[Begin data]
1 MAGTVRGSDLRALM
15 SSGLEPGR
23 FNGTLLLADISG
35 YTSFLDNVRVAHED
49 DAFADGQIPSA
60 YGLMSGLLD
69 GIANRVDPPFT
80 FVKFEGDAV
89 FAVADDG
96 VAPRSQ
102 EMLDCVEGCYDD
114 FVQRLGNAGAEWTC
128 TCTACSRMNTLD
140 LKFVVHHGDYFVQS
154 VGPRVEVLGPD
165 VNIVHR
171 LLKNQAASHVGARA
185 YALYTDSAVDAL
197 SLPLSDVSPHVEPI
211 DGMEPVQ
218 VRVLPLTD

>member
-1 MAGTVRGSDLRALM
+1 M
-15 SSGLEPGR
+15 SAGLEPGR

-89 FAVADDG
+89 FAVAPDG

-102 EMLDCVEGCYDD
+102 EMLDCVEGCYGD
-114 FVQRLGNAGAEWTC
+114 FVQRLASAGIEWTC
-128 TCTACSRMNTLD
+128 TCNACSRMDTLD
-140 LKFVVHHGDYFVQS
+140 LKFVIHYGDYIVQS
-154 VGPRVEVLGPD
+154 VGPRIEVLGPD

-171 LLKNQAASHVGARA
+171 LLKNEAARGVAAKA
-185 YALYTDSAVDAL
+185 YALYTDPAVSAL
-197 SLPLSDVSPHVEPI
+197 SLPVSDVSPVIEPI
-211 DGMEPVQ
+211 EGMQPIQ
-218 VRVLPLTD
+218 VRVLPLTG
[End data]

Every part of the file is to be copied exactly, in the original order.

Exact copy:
1 MAGTVRGSDLRALM
15 SSGLEPGR
23 FNGTLLLADISG
35 YTSFLDNVRVAHED
49 DAFADGQIPSA
60 YGLMSGLLD
69 GIANRVDPPFT
80 FVKFEGDAV
89 FAVADDG
96 VAPRSQ
102 EMLDCVEGCYDD
114 FVQRLGNAGAEWTC
128 TCTACSRMNTLD
140 LKFVVHHGDYFVQS
154 VGPRVEVLGPD
165 VNIVHR
171 LLKNQAASHVGARA
185 YALYTDSAVDAL
197 SLPLSDVSPHVEPI
211 DGMEPVQ
218 VRVLPLTD

>member
-1 MAGTVRGSDLRALM
+1 M
-15 SSGLEPGR
+15 SAGLEPGR

-89 FAVADDG
+89 FAVAPDG

-102 EMLDCVEGCYDD
+102 EMLDCVEGCYGD
-114 FVQRLGNAGAEWTC
+114 FVQRLASAGIEWTC
-128 TCTACSRMNTLD
+128 TCNACSRMDTLD
-140 LKFVVHHGDYFVQS
+140 LKFVIHYGDYIVQS
-154 VGPRVEVLGPD
+154 VGPRIEVLGPD

-171 LLKNQAASHVGARA
+171 LLKNEAARGVAAKA
-185 YALYTDSAVDAL
+185 YALYTDPAVSAL
-197 SLPLSDVSPHVEPI
+197 SLPVSDVSPVIEPI
-211 DGMEPVQ
+211 EGMQPIQ
-218 VRVLPLTD
+218 VRVLPLTG